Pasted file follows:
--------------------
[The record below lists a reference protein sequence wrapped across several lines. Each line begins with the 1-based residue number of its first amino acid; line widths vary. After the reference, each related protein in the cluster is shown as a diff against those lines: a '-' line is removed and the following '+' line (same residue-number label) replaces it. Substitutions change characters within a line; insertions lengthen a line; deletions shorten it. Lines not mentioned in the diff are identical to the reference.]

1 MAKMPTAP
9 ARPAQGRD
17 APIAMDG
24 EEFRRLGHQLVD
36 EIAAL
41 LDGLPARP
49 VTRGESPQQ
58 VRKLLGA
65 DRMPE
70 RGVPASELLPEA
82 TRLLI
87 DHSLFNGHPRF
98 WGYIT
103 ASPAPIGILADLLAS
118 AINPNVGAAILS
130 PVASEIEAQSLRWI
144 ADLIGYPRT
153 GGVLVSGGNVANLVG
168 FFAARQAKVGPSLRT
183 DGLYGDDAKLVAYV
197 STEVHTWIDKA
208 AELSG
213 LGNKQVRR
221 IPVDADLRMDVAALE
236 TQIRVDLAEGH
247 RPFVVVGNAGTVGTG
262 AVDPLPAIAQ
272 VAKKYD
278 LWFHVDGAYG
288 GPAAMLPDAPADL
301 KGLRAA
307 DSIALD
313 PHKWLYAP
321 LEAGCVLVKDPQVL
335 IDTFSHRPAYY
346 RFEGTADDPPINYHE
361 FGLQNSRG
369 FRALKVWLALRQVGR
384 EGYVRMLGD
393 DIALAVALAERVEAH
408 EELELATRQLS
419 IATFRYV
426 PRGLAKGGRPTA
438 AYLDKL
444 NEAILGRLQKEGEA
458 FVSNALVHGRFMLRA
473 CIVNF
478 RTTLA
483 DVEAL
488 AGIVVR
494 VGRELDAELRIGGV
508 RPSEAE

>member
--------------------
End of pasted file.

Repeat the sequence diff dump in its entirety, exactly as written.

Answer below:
[The record below lists a reference protein sequence wrapped across several lines. Each line begins with the 1-based residue number of its first amino acid; line widths vary. After the reference, each related protein in the cluster is shown as a diff against those lines: a '-' line is removed and the following '+' line (same residue-number label) replaces it. Substitutions change characters within a line; insertions lengthen a line; deletions shorten it. Lines not mentioned in the diff are identical to the reference.]

1 MAKMPTAP
9 ARPAQGRD
17 APIAMDG
24 EEFRRLGHQLVD
36 EIAAL
41 LDGLPARP
49 VTRGESPQQ
58 VRKLLGA
65 DRMPE
70 RGVPASELLPEA
82 TRLLI
87 DHSLFNGHPRF
98 WGYIT
103 ASPAPIGILADLLAS
118 AINPNVGAAILS
130 PVASEIEAQSLRWI
144 ADLIGYPRT
153 GGVLVSGGNVANLVG
168 FFAARQAKVGPSLRT
183 DGLYGDDAKLVAYV
197 STEVHTWIDKA
208 AELSG
213 LGNKQVRR
221 IPVDADLRMDVAALE
236 TQIRVDLAEGH
247 RPFVVVGNAGTVGTG
262 AVDPLPAIAQ
272 VAKKYD
278 LWFHVDGAYG
288 GPAAMLPDAPADL
301 KGLRAA
307 DSIALD
313 PHKWLYAP
321 LEAGCVLVKDPQVL
335 IDTFSHRPAYY
346 RFEGTADDPPINYHE
361 FGLQNSRG
369 FRALKVWLALRQVGR
384 EGYVRMLGD
393 DIALAVALAERVEAH
408 EELELATRQLS
419 IATFRYV
426 PRGLAKGGRPTA
438 AYLDKL
444 NEAILGRLQKEGEA
458 FVSNALVHGRFMLRA
473 CIVNF
478 RTTLA
483 DVEAL
488 AGIVVR
494 VGRELDAELRIGGV
508 RPSEAE

>member